Undocumented Children

By Letty AdameAugust 15th, 2018in CJ 720

Trauma exists all over the world from the youngest to the oldest person alive. However, children are more vulnerable to trauma because of their size, age, and dependency. (Rousseau, 2018) My focus is not just on the 25% of United States children who suffer trauma before their 16th birthday however, but on the more than 2,000 children who were currently separated from their parents, the children known in the United States of America as undocumented children. The more than 2,000 kids who had no choice but to follow their parents seeking a better life and now face lifelong battles of mental health issues, the children who I strongly opposed being separated from their parents.

These children were separated from days to weeks from their parents and kept in a jail like setting surrounded by other children and guards. Working at a jail, I cannot begin to phantom a child being in a place that looks anything like a jail much less many of them together with minimum supervision and absolutely no love and affection. Stories have unfolded that some kids were given medication for mental health problems when many of them could not even speak; others were given shots to calm them down. Such is the story of a 5-year-old Guatemalan born child named Adonis.

Adonis lasted ten weeks in what he now calls “kid jail.” Six days after being released to his father, Adonis was already showing signs of mental health issues. Adonis showed emotional distress when a toy syringe was showed to him and commented that he would get a shot when he misbehaved that would put him to sleep. At five years old, Adonis has a lot of vaccines to go, the trauma he has suffered from this will show every time he receives a shot. Also, Adonis has now found a “newfound fascination for knives and machetes” and constantly displays anger and wants to be isolated from everyone including his family. At only age five, if left untreated, Adonis could end up with lifelong problems or suicide.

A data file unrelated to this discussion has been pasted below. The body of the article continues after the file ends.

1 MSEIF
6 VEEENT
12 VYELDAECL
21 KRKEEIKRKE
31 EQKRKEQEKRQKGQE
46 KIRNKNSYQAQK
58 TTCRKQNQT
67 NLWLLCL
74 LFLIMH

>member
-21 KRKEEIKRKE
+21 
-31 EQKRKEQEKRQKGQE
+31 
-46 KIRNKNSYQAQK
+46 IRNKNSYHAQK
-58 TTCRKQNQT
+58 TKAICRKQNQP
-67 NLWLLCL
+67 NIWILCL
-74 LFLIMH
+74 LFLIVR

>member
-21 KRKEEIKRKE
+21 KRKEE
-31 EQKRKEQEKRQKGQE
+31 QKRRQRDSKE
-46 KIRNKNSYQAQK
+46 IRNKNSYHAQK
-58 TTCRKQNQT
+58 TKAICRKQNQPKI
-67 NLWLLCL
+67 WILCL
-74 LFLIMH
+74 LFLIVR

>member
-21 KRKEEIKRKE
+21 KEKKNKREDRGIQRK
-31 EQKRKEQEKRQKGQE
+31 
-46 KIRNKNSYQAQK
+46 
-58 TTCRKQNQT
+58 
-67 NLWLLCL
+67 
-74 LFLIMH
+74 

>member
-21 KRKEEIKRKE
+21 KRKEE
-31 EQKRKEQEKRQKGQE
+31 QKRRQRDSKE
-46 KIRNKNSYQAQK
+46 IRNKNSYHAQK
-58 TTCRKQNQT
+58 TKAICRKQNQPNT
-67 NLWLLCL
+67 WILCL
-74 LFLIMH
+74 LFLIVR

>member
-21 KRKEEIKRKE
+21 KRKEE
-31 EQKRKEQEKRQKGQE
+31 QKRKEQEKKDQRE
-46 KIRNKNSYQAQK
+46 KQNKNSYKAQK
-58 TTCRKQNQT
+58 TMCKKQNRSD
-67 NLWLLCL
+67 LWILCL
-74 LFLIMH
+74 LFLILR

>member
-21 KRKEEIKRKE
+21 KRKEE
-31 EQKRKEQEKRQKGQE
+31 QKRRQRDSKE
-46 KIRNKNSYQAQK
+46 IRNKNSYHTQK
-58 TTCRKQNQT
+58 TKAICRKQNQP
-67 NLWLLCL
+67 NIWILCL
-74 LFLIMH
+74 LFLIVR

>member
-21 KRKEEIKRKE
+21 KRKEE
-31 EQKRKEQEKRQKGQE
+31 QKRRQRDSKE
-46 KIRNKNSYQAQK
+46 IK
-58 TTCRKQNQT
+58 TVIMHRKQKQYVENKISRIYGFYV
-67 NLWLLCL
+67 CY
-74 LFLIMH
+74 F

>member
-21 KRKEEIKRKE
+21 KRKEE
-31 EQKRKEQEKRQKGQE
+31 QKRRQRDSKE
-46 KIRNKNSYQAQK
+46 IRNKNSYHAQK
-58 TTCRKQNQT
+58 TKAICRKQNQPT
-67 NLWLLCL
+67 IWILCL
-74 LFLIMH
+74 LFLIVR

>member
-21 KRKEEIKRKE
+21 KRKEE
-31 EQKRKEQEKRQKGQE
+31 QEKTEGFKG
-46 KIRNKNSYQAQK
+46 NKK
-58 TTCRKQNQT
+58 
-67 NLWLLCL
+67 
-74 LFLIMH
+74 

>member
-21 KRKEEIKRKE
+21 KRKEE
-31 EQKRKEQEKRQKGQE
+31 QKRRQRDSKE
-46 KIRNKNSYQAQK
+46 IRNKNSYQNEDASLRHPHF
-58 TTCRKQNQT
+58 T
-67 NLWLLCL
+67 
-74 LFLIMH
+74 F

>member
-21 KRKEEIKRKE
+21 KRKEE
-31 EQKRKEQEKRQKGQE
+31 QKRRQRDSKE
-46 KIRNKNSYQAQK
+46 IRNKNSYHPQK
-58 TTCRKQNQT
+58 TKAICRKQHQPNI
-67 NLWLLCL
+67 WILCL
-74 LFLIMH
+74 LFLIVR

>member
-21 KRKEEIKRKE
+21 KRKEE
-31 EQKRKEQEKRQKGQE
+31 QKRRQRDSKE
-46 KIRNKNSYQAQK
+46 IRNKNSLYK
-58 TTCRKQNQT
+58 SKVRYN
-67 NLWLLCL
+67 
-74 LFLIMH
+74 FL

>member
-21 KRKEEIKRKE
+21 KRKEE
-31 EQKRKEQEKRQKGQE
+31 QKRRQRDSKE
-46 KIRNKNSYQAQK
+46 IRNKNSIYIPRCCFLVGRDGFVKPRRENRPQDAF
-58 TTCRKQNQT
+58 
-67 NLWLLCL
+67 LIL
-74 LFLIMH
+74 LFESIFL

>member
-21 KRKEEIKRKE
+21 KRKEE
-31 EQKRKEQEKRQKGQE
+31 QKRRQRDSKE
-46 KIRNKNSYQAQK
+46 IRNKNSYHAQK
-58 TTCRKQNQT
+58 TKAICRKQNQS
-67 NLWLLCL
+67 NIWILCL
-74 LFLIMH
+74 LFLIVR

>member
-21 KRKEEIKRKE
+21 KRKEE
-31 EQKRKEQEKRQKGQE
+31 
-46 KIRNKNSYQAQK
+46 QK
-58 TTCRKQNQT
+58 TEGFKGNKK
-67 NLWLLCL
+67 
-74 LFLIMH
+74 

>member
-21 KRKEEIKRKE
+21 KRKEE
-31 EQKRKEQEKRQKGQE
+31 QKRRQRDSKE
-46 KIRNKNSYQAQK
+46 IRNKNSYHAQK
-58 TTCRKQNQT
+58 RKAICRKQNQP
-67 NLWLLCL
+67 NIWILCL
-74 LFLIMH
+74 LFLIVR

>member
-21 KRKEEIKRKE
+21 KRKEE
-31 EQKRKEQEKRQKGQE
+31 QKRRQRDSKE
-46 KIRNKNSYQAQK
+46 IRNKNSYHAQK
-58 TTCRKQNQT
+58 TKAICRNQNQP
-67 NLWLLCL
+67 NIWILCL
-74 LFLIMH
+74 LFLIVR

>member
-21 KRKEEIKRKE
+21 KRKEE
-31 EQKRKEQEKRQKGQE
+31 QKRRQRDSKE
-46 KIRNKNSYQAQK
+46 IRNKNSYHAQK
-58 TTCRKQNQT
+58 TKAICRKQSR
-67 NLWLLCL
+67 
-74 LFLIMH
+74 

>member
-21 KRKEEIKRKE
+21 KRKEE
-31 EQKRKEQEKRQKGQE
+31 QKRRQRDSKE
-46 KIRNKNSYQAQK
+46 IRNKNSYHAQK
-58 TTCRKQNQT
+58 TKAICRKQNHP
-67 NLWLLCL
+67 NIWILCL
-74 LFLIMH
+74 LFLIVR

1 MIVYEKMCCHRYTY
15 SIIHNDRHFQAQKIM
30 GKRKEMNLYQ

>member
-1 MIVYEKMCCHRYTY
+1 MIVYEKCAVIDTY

The problem with all this, the United States of America is not providing any sort of mental help for these children. Why? Is the question, if we separated them from their parents? I understand their parents came here illegally, but does any child deserve to be separated from their parents and placed in jail for weeks at a time? The answer is no. We need to take care of these children, make sure they get the necessary care for what they have experienced.

Many lawyers are currently fighting for this to happen and a lot of psychologists and doctors are offering their services pro bono. However, the United States of America isn’t doing anything about it even though they didn’t meet the reunification deadline and are the reason these children will now face problems. I am a strong believer that we as a nation need to do more to ensure that these children receive mental health care until they get mentally better. Why? Simply because it is the humanitarian thing to do and I would hate to see one of those children turn around and create mass destruction in the United States in a few years out of anger and range.



Rousseau, D. (2018). Week 2 Lecture. PDF Copy.  Boston University, Boston MA. Online Campus Blackboard.